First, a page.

Timon’s Friendship Adventure
As regular readers will know, here at The Bioscope we try to keep up with current trends in silent filmmaking, while those who know me may know that I have an interest in that engagingly oddest of genres, the silent Shakespeare film. But who would have suspected that the two interests might come together, and that Timon of Athens would be its subject?
And so I offer you Timon’s Friendship Adventure, which is a modern silent (in modern dress) based on William Shakespeare’s Timon of Athens. It’s few people’s favourite Shakespeare play, and one of his least filmed (let alone performed), but writer Michael Weinreich, producer Lisa Shapiro and director Max Littman have created this oddity, shot in black-and-white, silent, with intertitles, and a familiar-style piano accompaniment (until, unfortunately, electric guitar and drums kick in halfway through). Jason Davids Scott plays Timon.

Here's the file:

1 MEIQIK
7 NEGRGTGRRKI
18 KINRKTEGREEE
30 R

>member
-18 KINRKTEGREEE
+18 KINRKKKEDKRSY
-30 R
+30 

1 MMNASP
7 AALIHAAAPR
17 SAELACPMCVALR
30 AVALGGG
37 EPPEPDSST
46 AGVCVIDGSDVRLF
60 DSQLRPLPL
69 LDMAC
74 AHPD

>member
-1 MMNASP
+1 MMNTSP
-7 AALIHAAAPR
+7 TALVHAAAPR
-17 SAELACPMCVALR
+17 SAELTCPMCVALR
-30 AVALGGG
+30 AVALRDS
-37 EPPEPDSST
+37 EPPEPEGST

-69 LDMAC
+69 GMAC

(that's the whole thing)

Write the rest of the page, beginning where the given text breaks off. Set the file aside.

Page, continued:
There’s website dedicated to the film, which was made in 2007, and has been doing the round of festivals. Timon is one of Shakespeare’s more misanthropic characters, but though in the play he holds a feast for friends who turn out to be false friends when he is in need, he doesn’t slaughter everyone, as happens here. The inspiration seems more Titus Andronicus than Timon of Athens. Anyway, it deserves notice for being different, and for showing that the honourable art of compressing Shakespeare into five minutes (and squeezing out his words while you’re at it) is not lost.